The Difference Between Purchase Order and Invoice
In most cases, the creation of a purchase order is your first step for a business transaction. The buyer issues a purchase order, which allows the seller to provide a service or product at a particular price. Then, the invoice is considered the bill and is given to the seller once the service or product has been completed or delivered. Both documents are essential for finance departments and small business owners. Therefore, it’s a good idea to learn about both options and why they’re so important in the accounts payable domain.
What is a Purchase Order?
A purchase order or PO is your official confirmation for the order. The document is sent by the purchaser to the vendor, authorizing the purchase.
What is an Invoice?
The invoice is a document that requests payment for the purchase. Invoices are sent to the purchaser from the vendor. What is the Difference Between Purchase Order and Invoice?
The primary difference between purchase order and invoice is how they are used. You need confirmation that the order has been placed from the PO. Invoice documents help request payment for the order. Invoices are provided by the vendor to the purchaser, and they are sent when the order is complete, and per the payment terms.
Similarities Between Purchase Orders and Invoices
Though the documents are different, there are a few similarities between them. Of course, the purchase order of anything is a legally binding contract, as is the invoice. Therefore you’ve got an agreement between the vendor and purchaser, and certain actions are required as specified in these documents.
Both documents include relevant order details, as well as pricing and mailing information. The invoice consists of the invoice number, as well as any payment adjustments (discounts/credits), vendor contact information, the total amount due for the vendor, and a payment schedule. The purchase order (PO) number might also be provided for reference.
What Is a Purchase Order Number?
The purchase order number is clearly marked on the purchase order and is a unique number. You can only use it once per order, so this purchase order number is different from any other. Some accounting software automatically generates the purchase order number when the new order is prepared. This number can be referenced by the seller and client throughout the process of buying. Then, the seller uses it to send the invoice later.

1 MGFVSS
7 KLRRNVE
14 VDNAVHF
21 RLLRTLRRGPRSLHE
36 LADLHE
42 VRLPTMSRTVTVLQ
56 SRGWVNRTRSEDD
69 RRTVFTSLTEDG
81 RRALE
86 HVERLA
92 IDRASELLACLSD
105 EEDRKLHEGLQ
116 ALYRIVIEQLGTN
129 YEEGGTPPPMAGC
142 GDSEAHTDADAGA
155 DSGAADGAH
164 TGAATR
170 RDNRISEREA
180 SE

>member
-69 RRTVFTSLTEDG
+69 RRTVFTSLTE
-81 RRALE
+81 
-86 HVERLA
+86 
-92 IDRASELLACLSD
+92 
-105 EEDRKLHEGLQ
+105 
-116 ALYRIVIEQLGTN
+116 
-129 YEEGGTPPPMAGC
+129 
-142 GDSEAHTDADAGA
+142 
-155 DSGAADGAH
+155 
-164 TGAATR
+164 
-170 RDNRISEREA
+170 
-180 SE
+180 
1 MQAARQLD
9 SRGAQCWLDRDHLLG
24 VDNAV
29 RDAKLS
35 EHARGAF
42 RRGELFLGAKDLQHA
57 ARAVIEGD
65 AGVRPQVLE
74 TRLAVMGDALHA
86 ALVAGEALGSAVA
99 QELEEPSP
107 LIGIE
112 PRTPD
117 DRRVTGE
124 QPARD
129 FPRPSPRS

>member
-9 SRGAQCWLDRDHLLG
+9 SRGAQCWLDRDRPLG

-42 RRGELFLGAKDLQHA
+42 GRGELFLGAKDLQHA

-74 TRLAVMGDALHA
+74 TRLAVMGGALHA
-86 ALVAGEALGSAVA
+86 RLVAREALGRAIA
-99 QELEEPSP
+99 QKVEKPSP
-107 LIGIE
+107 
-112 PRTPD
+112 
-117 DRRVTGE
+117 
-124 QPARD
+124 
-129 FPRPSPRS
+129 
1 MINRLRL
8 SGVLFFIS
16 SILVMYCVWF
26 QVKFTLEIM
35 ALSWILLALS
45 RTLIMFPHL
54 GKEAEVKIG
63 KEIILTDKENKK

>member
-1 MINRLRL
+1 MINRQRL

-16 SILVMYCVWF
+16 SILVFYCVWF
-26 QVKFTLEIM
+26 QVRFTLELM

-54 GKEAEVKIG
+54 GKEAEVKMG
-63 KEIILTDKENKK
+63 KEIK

What Information Should You Include on Your Purchase Order?
Though each software is different, most purchase orders contain similar information. This includes:
- Purchase Order Number
- Today’s Date
- Quantity of Services or Goods
- Description of Services or Goods
- Vendor Contact Information (email address included)
- Special Notes
- Tax Information
Why Are Purchase Orders Important?
A purchasing order is essential for the following reasons:
It’s the official agreement between the seller and buyer. In a sense, it means that both companies (or the company and individual) authorize this purchase. With a purchase order for goods and services, you might not need a separate contract for the particular transaction.
Easier to Track
Business owners prefer to use the purchase order as a tool throughout the transaction. You can easily reference the purchase order number to determine where the item is and when it should arrive at the buyer's location.
The seller can quickly reference a PO number on the invoice, showing that the services or products provided are pre-approved.
How to Use the Purchase Order
As a business owner, it is up to you to use things that make it easier to do your job. Your website likely has terms and conditions, so it makes sense that you use invoices and purchase orders. This shows what the buyer owes, the due date for payment, and delivery time, as well. When you create a template for a purchase order, it saves you a lot of time.
Businesses usually have templates, so it is easy to send and receive the purchase order. Both parties get the data they want and need so that they can focus on the purchases and gathering together the products to send.
When you talk to someone about providing goods or services, you probably have lengthy calls and emails. Once you both agree on everything, you want a legally binding document that lists all of that. For example, if you desire custom chairs made for your business, the purchase order is going to reflect all of the information. You know when the finished goods or services are to be provided, which allows you to demand the items later if they aren't sent on the date listed in the order. PO documents also explain when payment is due and what payment arrangements there are if any.